Storyteller becomes patron of reading for Scotland

Storyteller Marjorie Leithead outside Eyemouth Primary School
Storyteller Marjorie Leithead outside Eyemouth Primary School

She’s the lady who captivates children and adults with her enthusiastic storytelling – and Berwickshire should be seeing a lot more of Marjorie Leithead from now on.

To her own shock and surprise, Marjorie was recently appointed as a patron of reading for Scotland, with her new base being Eyemouth Primary School.

She was put forward for the role by someone from Edinburgh Storytelling Centre and was on a shortlist which included noted authors, illustrators and poets so thought she stood no chance.

But her work across Scotland in the last few years, including two Storytelling Festivals at Gunsgreen House, has obviously caught the eye and national organiser of the Patron of Reading scheme Jon Biddell thought she was the perfect fit.

The aim of the scheme is to get children to read purely for enjoyment rather than because they have to for academic reasons.

And with a real passion for all kinds of literature, Maureen can’t wait to get started.

“We know children read, they read things on the internet all the time but this is all about getting them back to books and reading for the fun of it.

“I really want to build up the children’s links with old Scots language and words we’ve all forgotten about.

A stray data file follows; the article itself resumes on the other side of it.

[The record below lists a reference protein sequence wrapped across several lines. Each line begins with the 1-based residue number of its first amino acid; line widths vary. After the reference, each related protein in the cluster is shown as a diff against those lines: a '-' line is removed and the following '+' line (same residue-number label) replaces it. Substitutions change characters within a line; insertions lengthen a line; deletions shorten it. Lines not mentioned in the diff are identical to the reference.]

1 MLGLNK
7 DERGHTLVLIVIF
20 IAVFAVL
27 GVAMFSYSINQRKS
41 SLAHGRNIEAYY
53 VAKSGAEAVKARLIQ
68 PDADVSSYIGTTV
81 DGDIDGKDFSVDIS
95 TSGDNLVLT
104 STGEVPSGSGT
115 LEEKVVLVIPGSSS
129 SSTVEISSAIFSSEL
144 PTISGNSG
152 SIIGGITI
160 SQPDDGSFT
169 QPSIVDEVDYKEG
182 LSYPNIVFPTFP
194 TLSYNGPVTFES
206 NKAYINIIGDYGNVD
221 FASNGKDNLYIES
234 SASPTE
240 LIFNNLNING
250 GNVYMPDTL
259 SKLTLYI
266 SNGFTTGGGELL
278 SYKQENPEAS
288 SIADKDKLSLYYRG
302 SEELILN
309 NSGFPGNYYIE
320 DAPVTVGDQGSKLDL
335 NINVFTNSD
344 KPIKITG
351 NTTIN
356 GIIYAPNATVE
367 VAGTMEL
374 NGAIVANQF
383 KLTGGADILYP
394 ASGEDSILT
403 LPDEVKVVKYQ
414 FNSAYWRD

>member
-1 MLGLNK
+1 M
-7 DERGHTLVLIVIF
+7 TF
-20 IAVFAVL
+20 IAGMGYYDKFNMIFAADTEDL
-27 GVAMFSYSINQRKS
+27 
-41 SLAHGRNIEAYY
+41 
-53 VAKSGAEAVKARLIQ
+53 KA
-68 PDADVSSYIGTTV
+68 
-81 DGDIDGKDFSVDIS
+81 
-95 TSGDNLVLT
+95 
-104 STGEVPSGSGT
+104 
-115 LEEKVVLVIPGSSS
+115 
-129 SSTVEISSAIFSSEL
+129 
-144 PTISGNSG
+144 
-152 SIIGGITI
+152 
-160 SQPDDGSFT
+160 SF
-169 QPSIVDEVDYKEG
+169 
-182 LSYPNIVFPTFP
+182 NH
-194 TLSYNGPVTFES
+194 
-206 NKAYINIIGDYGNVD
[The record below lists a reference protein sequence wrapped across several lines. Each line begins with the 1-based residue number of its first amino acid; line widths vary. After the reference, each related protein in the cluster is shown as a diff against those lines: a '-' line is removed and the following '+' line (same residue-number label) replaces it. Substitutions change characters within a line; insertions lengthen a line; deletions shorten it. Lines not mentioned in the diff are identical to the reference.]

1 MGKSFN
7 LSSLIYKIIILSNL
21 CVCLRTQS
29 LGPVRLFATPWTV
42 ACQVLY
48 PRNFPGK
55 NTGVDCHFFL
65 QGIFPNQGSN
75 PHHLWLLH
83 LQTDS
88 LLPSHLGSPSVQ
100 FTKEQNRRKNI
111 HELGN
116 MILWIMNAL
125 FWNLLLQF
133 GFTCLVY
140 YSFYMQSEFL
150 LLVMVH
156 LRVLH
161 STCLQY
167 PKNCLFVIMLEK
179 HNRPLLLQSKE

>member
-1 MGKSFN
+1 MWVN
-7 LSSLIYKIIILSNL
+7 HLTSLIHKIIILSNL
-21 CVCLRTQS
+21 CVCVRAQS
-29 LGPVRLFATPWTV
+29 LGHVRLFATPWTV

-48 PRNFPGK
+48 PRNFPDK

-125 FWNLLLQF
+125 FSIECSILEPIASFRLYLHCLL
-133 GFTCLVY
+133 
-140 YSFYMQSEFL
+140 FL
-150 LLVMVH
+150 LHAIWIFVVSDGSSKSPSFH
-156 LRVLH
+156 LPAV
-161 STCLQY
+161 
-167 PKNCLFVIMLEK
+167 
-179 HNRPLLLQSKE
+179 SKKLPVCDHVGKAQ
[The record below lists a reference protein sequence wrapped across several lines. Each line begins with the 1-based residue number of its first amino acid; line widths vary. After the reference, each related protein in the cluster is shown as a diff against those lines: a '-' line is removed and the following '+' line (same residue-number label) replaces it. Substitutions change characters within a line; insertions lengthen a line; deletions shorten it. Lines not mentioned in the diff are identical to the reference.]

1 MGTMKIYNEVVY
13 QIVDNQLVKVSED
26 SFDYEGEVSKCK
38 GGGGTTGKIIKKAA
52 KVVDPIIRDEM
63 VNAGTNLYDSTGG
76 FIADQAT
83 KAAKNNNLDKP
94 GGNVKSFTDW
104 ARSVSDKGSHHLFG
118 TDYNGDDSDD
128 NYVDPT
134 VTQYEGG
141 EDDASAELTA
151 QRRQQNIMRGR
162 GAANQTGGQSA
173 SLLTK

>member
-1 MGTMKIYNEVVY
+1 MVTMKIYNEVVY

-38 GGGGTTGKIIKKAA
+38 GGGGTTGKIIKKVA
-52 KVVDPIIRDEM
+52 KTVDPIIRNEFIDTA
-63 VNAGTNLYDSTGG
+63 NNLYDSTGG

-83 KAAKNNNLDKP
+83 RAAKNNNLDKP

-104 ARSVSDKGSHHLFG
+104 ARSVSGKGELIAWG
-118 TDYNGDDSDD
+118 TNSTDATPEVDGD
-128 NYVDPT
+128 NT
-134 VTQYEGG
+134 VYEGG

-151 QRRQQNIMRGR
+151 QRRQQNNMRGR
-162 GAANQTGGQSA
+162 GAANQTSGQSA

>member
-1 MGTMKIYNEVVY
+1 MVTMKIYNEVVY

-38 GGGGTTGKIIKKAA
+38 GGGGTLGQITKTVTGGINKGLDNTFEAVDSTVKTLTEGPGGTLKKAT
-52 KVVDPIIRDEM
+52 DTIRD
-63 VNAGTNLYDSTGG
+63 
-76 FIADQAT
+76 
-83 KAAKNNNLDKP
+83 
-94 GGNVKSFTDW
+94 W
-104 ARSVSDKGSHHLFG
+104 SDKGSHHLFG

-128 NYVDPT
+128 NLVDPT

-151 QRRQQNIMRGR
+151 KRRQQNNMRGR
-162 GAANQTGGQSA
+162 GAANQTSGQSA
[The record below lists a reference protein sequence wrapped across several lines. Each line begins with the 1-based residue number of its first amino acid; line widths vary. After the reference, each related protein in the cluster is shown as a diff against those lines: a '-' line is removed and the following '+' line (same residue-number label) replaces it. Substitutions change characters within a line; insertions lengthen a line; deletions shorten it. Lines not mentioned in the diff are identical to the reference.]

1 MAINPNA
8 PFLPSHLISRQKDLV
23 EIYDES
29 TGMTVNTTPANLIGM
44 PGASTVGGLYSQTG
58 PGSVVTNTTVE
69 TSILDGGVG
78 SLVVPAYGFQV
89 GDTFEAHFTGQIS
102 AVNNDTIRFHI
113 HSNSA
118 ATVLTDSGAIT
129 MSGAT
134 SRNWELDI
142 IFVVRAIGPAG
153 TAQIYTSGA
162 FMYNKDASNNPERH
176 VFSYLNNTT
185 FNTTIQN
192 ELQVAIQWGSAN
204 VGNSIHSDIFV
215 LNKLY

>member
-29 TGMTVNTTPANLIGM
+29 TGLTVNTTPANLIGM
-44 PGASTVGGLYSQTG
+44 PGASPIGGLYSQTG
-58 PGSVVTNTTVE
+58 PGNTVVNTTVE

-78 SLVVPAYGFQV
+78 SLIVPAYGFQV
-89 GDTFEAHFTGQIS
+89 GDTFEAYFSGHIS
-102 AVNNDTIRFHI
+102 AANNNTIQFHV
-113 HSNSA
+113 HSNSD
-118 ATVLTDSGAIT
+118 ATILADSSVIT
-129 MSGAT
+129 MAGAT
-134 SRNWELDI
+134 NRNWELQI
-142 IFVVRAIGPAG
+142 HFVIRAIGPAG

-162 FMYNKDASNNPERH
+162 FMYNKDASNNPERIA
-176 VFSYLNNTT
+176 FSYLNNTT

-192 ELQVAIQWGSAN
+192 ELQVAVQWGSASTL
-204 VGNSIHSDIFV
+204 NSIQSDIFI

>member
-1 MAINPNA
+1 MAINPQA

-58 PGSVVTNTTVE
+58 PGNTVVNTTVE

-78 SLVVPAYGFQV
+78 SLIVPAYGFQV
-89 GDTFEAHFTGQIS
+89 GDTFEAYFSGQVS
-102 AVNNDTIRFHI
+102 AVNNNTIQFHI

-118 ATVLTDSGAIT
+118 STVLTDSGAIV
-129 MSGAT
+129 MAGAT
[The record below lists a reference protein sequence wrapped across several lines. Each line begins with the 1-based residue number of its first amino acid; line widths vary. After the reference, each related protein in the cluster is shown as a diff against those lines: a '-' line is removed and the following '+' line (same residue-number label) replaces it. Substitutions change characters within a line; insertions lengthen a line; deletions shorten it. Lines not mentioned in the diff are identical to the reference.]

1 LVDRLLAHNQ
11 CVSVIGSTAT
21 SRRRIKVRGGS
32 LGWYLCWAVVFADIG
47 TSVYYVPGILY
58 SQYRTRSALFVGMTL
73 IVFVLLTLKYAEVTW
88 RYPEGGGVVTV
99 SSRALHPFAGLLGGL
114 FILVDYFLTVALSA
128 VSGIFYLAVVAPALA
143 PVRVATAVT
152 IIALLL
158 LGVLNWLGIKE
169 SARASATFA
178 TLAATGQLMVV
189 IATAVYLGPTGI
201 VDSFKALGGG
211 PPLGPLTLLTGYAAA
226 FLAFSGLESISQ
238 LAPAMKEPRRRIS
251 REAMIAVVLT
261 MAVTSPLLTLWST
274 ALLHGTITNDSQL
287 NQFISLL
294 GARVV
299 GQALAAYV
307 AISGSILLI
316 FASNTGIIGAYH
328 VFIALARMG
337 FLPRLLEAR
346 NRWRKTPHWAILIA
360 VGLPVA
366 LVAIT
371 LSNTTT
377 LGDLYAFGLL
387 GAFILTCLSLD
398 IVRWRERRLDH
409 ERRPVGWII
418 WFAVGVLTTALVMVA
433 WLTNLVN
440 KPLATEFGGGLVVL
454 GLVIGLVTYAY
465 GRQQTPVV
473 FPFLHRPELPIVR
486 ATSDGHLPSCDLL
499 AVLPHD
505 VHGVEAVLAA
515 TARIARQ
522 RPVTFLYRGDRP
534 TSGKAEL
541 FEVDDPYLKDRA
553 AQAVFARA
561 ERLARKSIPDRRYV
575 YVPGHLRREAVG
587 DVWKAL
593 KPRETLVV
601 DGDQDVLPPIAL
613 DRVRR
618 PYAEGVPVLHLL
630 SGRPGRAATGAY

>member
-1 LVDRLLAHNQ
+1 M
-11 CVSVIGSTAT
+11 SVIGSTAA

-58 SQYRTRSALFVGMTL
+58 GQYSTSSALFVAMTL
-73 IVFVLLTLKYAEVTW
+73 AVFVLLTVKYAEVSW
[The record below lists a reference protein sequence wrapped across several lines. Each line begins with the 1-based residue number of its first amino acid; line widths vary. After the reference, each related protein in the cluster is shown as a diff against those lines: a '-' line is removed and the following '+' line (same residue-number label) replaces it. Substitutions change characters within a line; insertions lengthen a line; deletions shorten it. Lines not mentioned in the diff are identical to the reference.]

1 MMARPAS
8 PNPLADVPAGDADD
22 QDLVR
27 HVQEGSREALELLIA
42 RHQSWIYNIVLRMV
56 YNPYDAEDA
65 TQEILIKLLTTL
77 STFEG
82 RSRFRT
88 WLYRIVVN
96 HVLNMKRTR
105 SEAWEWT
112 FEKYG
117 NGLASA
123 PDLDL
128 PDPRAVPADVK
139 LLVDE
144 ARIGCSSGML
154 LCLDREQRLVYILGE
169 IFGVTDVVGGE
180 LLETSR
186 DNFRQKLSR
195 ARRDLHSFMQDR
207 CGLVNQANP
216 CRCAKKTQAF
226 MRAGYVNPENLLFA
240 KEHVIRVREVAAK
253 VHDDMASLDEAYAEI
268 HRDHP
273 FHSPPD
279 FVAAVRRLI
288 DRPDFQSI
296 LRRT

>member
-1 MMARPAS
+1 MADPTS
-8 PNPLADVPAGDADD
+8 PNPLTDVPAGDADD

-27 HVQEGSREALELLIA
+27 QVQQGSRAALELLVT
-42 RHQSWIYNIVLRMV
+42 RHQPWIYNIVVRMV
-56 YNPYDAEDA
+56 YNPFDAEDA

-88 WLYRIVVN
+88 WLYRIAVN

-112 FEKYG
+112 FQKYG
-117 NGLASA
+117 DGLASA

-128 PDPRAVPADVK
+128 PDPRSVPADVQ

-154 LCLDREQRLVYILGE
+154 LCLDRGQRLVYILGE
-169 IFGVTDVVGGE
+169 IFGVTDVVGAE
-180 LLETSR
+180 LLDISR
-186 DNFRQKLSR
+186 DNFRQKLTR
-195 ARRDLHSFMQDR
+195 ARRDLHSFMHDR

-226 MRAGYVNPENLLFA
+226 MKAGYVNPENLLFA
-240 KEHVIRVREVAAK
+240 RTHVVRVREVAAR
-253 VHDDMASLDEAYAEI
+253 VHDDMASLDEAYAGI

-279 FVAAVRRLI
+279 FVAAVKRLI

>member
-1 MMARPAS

“Anne Donvan’s ‘Gone Are The Leaves’ is great for that.”

Another author Marjorie is a great fan of is star of ‘The Office’ and ‘Pirates of the Caribbean’ films Mackenzie Crook who she met recently at Edinburgh Book Festival.

“His book ‘The Lost Journals of Benjamin Crook’ is just fantastic,” she enthused.

“He does all the illustrations himself as well. It was a pleasure to meet him and he is keen to become a Patron of Reading for Sevenoaks in Kent where he lives.”

Her appointment at Eyemouth Primary will see Marjorie work closely with deputy head Amy Perryman who is thrilled to be working with her.

“The children absolutely love her.

“When she comes in and starts reading a story to them you can see their eyes light up.

“We want them to be able to lose themselves in a book in the same way they do when Marjorie reads a story to them.”